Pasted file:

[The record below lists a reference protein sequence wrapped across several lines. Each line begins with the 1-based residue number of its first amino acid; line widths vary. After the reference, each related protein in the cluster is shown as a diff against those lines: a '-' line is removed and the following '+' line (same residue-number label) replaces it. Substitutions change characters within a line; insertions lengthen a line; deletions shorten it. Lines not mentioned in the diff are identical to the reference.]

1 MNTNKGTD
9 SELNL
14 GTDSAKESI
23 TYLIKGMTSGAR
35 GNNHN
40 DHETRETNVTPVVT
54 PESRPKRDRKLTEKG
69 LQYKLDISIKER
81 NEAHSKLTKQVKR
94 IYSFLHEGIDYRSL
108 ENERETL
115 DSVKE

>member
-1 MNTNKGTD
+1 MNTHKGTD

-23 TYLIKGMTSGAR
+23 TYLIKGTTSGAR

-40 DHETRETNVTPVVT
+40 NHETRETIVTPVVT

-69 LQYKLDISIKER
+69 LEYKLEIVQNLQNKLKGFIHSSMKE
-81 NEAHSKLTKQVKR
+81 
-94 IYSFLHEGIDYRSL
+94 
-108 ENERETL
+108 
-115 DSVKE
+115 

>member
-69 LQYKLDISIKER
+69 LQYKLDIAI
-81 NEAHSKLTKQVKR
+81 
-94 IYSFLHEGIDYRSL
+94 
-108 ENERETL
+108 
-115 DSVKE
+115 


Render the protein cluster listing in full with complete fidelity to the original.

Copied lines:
[The record below lists a reference protein sequence wrapped across several lines. Each line begins with the 1-based residue number of its first amino acid; line widths vary. After the reference, each related protein in the cluster is shown as a diff against those lines: a '-' line is removed and the following '+' line (same residue-number label) replaces it. Substitutions change characters within a line; insertions lengthen a line; deletions shorten it. Lines not mentioned in the diff are identical to the reference.]

1 MNTNKGTD
9 SELNL
14 GTDSAKESI
23 TYLIKGMTSGAR
35 GNNHN
40 DHETRETNVTPVVT
54 PESRPKRDRKLTEKG
69 LQYKLDISIKER
81 NEAHSKLTKQVKR
94 IYSFLHEGIDYRSL
108 ENERETL
115 DSVKE

>member
-1 MNTNKGTD
+1 MNTHKGTD

-23 TYLIKGMTSGAR
+23 TYLIKGTTSGAR

-40 DHETRETNVTPVVT
+40 NHETRETIVTPVVT

-69 LQYKLDISIKER
+69 LEYKLEIVQNLQNKLKGFIHSSMKE
-81 NEAHSKLTKQVKR
+81 
-94 IYSFLHEGIDYRSL
+94 
-108 ENERETL
+108 
-115 DSVKE
+115 

>member
-69 LQYKLDISIKER
+69 LQYKLDIAI
-81 NEAHSKLTKQVKR
+81 
-94 IYSFLHEGIDYRSL
+94 
-108 ENERETL
+108 
-115 DSVKE
+115 